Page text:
Quieting an Arriflex 16S with the ARRI Lightweight Fibre Glass Blimp 16:

When shooting a motion picture and recording the actor's dialog, camera noise can be a real issue.  Here's a look at how to remove camera noise from an Arriflex 16S camera using the ARRI Lightweight Fibre Glass Blimp 16.

Before we address issues with the camera, let's first look at issues with the way the sound will be recorded.  For any kind of audio sweetening software to be added to the live sound recorded during filming, the audio must be recorded in a "loss-less" format.  Any compression of the audio when it's originally recorded will result in serious "compression artifacts" after audio post production.  Avoid recording audio on MP3 recorders, Mini-Disc recorders, and any other recorders that do some form of audio compression.  It is best to stick with a recorder that will record in linear PCM (a "loss-less" audio format).

Now let's look at the Blimp.  Special thanks go out to Bob Zupka and the folks at Schneider Optics for their support of this project, they made a special optical flat to replace the damaged sound deadening glass on the front of the blimp.  On the opening page of the ARRI Lightweight Fibre Glass Blimp 16 brochure, it states that this Blimp was "specially developed for newsreel type work" and its "extremely lightweight, compact form and rugged construction facilitate handling and transport of the blimp."  This was printed in 1965 and I guess newsreel teams at that time were alot more robust than they are today as the "Lightweight" Blimp weighs in at over 42 lbs with an Arriflex 16S or 16M on board with a 400 ft magazine.  And you can see its size below.

It's a real tank.  But how much does it reduce the noise of a Arriflex camera running inside?  And how does it compare to the noise reduction of the Custom Upholstery Products Barney we looked at previously?  Let's take a look, and a listen.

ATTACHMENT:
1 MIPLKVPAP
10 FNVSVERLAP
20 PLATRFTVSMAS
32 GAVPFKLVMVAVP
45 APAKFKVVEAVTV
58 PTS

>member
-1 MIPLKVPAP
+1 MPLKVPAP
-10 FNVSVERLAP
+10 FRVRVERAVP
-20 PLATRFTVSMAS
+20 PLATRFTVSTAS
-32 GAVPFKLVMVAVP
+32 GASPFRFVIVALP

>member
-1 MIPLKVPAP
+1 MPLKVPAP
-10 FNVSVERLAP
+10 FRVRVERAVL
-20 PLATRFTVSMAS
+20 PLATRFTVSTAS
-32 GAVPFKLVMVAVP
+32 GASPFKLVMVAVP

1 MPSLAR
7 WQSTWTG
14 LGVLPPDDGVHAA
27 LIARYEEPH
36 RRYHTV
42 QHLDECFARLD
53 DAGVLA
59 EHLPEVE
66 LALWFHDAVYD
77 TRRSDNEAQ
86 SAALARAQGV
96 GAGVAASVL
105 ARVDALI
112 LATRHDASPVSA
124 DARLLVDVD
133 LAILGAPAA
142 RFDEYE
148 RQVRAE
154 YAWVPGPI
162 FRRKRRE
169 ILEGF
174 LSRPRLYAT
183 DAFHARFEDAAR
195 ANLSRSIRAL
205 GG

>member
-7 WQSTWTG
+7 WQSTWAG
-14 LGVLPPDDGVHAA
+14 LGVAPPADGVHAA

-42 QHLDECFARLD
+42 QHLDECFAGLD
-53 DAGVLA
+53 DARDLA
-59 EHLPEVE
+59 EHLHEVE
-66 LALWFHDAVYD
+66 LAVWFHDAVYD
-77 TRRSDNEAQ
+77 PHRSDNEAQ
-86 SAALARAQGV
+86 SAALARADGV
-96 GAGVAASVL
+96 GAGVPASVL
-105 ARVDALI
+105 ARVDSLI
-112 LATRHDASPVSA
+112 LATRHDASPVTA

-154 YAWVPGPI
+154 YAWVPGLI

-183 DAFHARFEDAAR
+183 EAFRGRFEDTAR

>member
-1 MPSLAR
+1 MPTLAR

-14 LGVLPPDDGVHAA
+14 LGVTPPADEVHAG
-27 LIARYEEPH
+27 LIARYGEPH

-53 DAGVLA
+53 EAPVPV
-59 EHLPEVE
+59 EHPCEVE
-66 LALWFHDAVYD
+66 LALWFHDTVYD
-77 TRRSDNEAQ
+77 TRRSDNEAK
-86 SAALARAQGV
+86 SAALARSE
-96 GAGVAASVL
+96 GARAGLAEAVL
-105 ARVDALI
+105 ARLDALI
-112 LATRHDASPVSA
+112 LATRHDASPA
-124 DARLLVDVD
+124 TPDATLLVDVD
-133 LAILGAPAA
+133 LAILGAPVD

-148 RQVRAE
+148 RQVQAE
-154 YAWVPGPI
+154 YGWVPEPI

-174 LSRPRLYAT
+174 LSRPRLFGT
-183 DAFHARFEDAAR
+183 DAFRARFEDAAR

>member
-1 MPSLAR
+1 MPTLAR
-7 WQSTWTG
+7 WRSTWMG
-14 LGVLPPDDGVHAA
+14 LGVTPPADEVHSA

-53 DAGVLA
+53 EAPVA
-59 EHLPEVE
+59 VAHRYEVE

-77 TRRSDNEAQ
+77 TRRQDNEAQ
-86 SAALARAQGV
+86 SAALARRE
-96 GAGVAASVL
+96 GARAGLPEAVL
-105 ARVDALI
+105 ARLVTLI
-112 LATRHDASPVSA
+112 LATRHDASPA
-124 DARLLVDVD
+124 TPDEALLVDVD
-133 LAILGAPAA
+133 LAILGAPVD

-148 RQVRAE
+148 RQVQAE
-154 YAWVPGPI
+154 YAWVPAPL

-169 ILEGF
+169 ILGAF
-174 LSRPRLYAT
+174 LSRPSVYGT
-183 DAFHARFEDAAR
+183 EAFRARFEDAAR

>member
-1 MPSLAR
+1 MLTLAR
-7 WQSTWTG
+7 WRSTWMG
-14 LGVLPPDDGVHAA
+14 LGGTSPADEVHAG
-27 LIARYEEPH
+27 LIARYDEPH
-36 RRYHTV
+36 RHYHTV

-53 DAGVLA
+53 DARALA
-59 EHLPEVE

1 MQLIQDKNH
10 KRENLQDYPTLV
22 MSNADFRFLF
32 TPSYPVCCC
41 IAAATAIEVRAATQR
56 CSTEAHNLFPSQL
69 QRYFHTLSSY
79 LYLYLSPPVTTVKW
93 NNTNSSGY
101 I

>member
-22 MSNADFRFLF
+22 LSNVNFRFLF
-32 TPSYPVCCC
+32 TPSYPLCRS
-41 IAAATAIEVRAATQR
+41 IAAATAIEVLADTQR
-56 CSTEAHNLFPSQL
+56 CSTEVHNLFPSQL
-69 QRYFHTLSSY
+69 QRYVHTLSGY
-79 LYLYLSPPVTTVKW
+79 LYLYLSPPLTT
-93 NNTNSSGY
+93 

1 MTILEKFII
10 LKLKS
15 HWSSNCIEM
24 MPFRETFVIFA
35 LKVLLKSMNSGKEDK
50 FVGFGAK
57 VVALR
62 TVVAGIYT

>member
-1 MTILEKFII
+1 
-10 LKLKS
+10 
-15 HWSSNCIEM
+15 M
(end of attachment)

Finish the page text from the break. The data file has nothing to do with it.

We set the test up to compare the sound level of an Arriflex 16S camera running Naked (without a Blimp or a Barney), the same Arriflex 16S camera running inside the Custom Upholstery Products Barney, and the same Arriflex 16S camera running inside the ARRI Lightweight Fibre Glass Blimp 16.

To make the comparison as fair as possible, we took an Arriflex 16S camera with one prime lens attached and loaded a 100 ft roll of film.  We used the 24 fps constant speed motor (as that is what the Blimp was designed to use) for all three tests.  The camera was placed on a tripod seven feet from the microphone and the "talent/speaker" was placed halfway between the microphone and the camera.  The camera, microphone, and "talent/speaker" were kept in the same position for all three tests.

There was no post production audio sweetening done to any of the three clips.

Unfortunately, as happened with the test of the Custom Upholstery Products Barney, we could not get the linear PCM recorder we would usually use, so we were forced to use a digital camcorder (which records in linear PCM) and the non-directional, stereo microphone that came with it.

And just for comparison, here is the size of the camera in the Blimp and the size of the camera in the Barney.

This first audio file is the sound of the camera running Naked(by itself):

Camera running by itself

This second audio file is the sound of the camera running in a Barney:

Camera running in a Barney

This third audio file is the sound of the camera running in a Blimp:

Camera running in a Blimp

The Blimp really reduces the sound of the camera.  When the Blimp was new, it probably even reduced the sound more.  It states in the Blimp operation manual that the Blimp should never be stored with the top, side, and front closed, as these surfaces have a special sealing foam that compresses when closed.  If stored in the closed position, the foam loses its sealing properties. Unfortunately, the Blimp we used had been stored in the basement of a University for decades, so the foam didn't seal the Blimp very well.

We'll be taking a more in depth look at the ARRI Lightweight Fibre Glass Blimp 16 in an upcoming "How To" article.  It's a fascinating piece of German engineering and incorporates a follow focus system that works with the Arriflex 16S, 16S/B, or 16M cameras and the Schneider, Zeiss and Cooke prime lenses.  And we'll also discuss the differences between the Blimp as set up for the Arriflex 16S (as this one is) and the Blimp as set up for the Arriflex 16M.